To save on cost, manufacturing complexity, and weight, the high-sensitivity POPS instruments are 3D-printed on polymer. They weigh in at a svelte 800 grams (about 28 ounces).

Why a POPS network?

Researchers hypothesize that a spatially dense instrument network will deliver copious data of reasonable quality and could help overcome current aerosol measurement gaps.

The POPSnet-SGP network targets a major source of uncertainty in global earth system models: the representation error of aerosol concentrations. That means data from just one site do not represent the full reality of aerosol concentrations within a model’s large grid box.

Ordinarily, “we make very comprehensive measurements at a single point,” and often with very sophisticated and expensive instruments, says POPSnet-SGP lead scientist Allison McComiskey, an aerosols researcher at Brookhaven National Laboratory in New York.

But with a network of less expensive instruments densely distributed over a wide area, she says, “we’re going for a new paradigm. We’re doing this on the cheap.”

In part, that new paradigm is possible because of a new generation of low-cost, miniaturized instruments originally developed for unmanned aerial systems.

POPSnet-SGP campaign
In October 2019, National Oceanic and Atmospheric Administration (NOAA) scientist Elizabeth “Lizzy” Asher (right) oversaw the Phase 1 installation of POPSnet-SGP devices, such as the one at center. With her is NOAA Chemical Sciences Division software engineer Frank Erdesz. Photo is courtesy of Troy Thornberry, NOAA.

Despite years of research, estimates of aerosol microphysical properties remain uncertain. That means global models are still not reliably accurate.

Meanwhile, there are few networks for measuring aerosol number concentrations, size distributions, and other aerosol microphysical properties. In remote locations, networks for making long-term measurements do not exist at all.

By design, the POPS network will be spread out over a deployment grid at the SGP that is 150 kilometers (93 miles) to each side―the same size as a typical model grid box.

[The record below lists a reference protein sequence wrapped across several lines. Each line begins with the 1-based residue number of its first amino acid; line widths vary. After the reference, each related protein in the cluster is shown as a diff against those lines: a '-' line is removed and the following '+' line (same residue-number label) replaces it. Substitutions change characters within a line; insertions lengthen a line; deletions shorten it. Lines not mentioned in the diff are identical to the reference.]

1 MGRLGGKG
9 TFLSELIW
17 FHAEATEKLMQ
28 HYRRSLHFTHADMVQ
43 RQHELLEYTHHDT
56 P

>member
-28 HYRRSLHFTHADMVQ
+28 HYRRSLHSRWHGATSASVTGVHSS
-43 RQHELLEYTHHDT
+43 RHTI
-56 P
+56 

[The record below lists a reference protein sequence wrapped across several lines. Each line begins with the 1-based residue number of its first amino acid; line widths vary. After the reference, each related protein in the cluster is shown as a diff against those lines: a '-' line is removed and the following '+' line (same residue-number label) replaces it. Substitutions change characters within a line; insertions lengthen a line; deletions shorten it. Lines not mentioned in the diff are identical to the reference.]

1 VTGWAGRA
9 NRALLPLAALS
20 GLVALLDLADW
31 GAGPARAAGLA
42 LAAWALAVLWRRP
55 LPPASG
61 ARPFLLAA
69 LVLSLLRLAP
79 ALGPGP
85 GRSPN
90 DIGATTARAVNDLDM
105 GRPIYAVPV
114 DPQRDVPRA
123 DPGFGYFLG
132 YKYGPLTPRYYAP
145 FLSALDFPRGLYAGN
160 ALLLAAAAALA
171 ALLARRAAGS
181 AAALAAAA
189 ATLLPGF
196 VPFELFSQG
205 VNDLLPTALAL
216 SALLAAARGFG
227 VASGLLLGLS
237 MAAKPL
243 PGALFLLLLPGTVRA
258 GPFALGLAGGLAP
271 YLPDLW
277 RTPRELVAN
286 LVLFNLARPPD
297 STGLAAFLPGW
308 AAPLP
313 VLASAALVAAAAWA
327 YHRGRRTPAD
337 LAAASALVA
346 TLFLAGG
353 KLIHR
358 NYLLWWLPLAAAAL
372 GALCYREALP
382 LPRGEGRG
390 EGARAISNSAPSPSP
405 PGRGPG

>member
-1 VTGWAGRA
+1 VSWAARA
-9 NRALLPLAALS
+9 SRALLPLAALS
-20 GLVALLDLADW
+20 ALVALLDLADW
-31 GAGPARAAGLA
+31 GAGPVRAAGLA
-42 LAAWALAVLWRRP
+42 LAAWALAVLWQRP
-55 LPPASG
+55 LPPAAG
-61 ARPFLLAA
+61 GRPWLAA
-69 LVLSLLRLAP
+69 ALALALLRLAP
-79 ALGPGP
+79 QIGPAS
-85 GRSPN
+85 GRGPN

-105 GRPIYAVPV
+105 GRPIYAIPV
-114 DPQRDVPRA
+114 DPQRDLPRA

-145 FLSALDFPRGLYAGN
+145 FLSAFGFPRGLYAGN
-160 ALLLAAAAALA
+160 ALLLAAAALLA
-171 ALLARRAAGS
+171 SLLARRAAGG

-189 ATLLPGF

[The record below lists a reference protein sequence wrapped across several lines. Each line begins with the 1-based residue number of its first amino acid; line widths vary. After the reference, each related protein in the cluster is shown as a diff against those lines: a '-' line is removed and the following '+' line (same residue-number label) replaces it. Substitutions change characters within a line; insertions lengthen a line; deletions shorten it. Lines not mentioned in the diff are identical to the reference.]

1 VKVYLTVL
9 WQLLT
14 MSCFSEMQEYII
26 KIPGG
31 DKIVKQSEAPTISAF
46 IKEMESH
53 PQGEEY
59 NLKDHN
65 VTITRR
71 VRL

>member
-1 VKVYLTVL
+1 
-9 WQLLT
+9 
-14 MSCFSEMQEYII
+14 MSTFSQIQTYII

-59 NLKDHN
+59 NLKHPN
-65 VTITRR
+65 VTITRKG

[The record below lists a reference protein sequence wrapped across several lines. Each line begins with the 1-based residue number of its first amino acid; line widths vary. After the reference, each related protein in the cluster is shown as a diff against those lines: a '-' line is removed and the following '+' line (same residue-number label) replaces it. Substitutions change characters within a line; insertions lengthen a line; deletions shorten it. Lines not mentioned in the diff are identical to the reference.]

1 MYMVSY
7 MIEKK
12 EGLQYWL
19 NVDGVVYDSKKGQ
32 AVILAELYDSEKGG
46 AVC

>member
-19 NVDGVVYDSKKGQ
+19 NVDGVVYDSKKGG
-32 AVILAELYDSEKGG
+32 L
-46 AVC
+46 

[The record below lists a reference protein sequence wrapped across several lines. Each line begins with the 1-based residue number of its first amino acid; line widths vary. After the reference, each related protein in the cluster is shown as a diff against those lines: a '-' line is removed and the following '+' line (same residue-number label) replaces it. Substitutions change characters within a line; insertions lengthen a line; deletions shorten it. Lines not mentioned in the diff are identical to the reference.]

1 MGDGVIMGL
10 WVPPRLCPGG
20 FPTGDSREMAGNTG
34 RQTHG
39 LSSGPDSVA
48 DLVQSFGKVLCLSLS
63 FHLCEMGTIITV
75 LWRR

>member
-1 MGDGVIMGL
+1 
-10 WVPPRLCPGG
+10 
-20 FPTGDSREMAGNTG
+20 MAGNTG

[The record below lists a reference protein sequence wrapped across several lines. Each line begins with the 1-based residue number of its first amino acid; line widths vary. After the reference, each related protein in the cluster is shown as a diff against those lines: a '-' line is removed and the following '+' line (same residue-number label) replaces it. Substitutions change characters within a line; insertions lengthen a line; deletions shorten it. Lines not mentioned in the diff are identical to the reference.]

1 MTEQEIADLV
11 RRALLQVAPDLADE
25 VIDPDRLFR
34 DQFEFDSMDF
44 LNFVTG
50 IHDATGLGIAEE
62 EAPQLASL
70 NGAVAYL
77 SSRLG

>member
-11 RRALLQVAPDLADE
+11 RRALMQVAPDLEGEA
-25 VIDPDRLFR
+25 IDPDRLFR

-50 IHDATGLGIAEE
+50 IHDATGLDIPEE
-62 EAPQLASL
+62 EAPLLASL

Eventually, the network will consist of 13 sites across the SGP. At each one there will be a POPS and other aerosol instruments designed to operate unattended and housed in metal containers about the size of a mailbox.

During Phase 1 of the installation, in mid-October 2019, technicians deployed 14 instrument packages at seven sites within the SGP: one at the Central Facility near Lamont, Oklahoma, and at six extended facilities. These small, remote small-instrument sites throughout Oklahoma and Kansas radiate outward from the SGP’s heavily instrumented Central Facility.

A Phase 2 deployment of instruments for the pilot aerosol network is scheduled for spring 2020 at other extended facilities. The instruments, which deliver data via cellular connections, are expected to remain in place at the SGP through September 2021.

Joining McComiskey in the POPSnet-SGP campaign are researchers from the Cooperative Institute for Research in Environmental Sciences, the National Oceanic and Atmospheric Administration’s Chemical Sciences Division, Yale University, and the University of Leeds in the United Kingdom.

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ARM is a DOE Office of Science user facility operated by nine DOE national laboratories.